Bianca falls in love with Lucentio, whom she thinks to be her tutor. In chagrin, Hortensio throws off his disguise, and he and Gremio forswear their love for any woman so fickle. Tranio, still hoping to win Bianca for himself, finds an old pedant to act the part of Vincentio, Lucentio’s father. The false father argues his son’s cause with Baptista until that lover of gold promises his daughter’s hand to Lucentio, as he thinks, but in reality to Tranio. When Lucentio’s true father appears on the scene, he is considered an impostor and is almost put in jail for his deceit. The real Lucentio and Bianca, meanwhile, have been married secretly. Returning from the church with his bride, Lucentio reveals the whole plot to Baptista and the others. At first Baptista is angry about the way in which he has been duped, but Vincentio speaks soothingly to him and soon cools his rage.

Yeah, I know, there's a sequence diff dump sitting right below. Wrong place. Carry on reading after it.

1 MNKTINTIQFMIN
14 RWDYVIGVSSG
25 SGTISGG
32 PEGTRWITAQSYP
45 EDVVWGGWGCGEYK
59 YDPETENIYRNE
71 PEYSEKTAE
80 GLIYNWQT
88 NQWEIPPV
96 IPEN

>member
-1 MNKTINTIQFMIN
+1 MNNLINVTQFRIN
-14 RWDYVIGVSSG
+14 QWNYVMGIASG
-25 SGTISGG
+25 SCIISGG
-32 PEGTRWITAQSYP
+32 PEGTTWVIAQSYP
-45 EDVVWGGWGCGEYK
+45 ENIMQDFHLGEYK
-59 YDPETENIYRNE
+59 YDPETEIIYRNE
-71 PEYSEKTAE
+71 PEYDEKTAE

Hortensio, in the meantime, has married a rich widow. To celebrate these weddings, Lucentio gives a feast for all the couples and the fathers. Following the feast, after the ladies have retired, the three newly married men enter into a bet: Each wagers one hundred pounds that, of the three new wives, his own wife will most quickly obey his commands. Lucentio sends first for Bianca, but she sends word that she will not come. Then Hortensio sends for his wife, but she too refuses to obey his summons. Petruchio then orders Katharina to appear, and she comes instantly to do his bidding. At his request, she also forces Bianca and Hortensio’s wife to go to their husbands. Baptista is so delighted with his older daughter’s meekness and willing submission that he adds another twenty thousand crowns to her dowry. Katharina tells them all that a wife should live only to serve her husband and that a woman’s heart and tongue ought to be as soft as her body. Petruchio has tamed the shrew forever.